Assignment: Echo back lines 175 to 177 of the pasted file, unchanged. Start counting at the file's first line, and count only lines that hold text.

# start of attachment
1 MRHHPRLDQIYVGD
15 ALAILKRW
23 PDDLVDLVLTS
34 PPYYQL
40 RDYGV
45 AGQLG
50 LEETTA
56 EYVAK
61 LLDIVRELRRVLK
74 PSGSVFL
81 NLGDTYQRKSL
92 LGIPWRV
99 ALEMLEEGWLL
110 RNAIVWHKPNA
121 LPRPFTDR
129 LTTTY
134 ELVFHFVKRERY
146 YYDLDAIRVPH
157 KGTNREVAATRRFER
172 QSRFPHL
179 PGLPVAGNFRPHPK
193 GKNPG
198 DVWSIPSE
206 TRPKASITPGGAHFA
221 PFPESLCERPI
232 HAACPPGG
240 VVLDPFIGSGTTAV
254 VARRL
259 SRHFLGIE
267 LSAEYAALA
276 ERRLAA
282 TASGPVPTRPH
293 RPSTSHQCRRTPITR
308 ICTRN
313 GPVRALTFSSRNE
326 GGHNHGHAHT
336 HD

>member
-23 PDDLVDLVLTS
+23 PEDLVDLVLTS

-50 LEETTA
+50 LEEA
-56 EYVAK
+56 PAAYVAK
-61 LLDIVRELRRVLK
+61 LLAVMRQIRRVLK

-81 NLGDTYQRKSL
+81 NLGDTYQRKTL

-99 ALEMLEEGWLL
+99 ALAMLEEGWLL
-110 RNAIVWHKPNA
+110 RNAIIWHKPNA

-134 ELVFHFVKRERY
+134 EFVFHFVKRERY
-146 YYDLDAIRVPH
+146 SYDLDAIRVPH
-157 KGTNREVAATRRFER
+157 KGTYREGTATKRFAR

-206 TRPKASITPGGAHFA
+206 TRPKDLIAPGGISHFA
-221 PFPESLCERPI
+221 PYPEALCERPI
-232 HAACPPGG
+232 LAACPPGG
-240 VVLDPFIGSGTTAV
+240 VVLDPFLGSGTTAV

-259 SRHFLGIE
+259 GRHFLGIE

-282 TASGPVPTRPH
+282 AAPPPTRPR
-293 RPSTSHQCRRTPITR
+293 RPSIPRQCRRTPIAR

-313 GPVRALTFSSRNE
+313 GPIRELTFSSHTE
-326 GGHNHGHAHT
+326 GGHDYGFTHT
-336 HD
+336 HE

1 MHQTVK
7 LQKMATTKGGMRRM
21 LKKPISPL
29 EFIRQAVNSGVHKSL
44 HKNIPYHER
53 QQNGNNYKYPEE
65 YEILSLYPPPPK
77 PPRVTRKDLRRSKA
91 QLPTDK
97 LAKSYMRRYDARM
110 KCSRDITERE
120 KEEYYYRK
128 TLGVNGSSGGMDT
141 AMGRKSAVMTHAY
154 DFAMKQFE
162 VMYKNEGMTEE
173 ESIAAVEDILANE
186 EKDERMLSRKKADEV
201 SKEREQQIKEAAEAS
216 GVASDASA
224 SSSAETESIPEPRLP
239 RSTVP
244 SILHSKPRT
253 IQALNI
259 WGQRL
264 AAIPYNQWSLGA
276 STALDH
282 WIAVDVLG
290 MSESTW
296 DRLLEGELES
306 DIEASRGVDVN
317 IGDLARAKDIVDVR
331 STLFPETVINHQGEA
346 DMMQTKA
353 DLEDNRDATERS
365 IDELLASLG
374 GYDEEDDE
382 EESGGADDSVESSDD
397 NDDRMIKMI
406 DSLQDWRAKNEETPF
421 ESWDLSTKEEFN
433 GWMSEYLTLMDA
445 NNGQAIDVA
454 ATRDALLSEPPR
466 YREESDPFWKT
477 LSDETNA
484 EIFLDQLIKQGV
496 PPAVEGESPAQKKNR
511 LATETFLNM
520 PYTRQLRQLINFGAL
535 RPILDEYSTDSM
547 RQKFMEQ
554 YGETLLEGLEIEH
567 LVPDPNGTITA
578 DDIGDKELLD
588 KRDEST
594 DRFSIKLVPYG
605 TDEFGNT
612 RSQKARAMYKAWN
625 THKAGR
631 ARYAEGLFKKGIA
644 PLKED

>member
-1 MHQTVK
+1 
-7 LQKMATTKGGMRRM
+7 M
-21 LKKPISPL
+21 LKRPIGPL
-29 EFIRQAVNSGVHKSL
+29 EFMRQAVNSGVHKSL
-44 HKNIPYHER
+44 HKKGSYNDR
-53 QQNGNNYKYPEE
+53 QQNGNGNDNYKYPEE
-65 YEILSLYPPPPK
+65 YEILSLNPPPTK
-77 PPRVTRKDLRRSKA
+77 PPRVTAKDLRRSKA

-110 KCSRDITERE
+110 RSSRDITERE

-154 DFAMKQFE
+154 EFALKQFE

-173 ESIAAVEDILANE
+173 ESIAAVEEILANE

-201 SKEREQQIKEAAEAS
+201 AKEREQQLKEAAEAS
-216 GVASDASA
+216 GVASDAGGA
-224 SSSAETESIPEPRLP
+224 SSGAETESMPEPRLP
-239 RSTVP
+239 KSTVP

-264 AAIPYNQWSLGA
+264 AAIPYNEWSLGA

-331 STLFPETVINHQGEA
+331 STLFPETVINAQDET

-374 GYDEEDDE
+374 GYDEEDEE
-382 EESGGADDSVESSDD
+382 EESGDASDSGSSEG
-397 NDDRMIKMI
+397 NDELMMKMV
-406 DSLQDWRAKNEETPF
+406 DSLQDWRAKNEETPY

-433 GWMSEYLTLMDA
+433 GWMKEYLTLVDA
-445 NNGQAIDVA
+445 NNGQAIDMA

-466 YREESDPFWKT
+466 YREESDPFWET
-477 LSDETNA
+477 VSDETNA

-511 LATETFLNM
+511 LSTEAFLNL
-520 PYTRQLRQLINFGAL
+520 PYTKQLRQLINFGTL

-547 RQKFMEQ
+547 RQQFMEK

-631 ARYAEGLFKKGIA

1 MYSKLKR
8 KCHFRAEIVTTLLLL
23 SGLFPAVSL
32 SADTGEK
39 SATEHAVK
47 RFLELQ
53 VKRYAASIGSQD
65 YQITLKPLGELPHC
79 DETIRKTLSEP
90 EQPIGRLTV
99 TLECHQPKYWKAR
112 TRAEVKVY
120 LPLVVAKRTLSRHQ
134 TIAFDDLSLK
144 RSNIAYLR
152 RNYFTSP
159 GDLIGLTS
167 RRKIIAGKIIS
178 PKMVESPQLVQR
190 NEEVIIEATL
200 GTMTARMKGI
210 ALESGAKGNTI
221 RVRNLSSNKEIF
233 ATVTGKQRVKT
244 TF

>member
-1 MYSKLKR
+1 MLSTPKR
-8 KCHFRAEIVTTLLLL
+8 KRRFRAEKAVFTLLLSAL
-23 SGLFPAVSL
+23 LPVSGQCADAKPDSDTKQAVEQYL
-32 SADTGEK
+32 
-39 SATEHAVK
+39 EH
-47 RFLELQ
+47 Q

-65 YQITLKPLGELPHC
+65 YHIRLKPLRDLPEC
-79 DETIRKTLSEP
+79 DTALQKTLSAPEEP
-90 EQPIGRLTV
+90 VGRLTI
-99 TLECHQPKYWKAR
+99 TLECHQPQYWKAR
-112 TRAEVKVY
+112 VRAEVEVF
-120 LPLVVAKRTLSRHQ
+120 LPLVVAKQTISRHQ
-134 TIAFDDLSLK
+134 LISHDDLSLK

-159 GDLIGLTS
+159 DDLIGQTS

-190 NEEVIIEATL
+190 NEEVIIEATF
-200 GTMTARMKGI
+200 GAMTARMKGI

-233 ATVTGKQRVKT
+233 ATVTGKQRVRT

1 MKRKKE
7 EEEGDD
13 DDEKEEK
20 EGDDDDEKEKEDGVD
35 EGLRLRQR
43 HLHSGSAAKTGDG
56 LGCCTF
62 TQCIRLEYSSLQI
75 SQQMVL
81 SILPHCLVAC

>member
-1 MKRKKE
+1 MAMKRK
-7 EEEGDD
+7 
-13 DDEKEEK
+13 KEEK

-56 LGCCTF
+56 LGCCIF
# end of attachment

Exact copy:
+331 STLFPETVINAQDET

-374 GYDEEDDE
+374 GYDEEDEE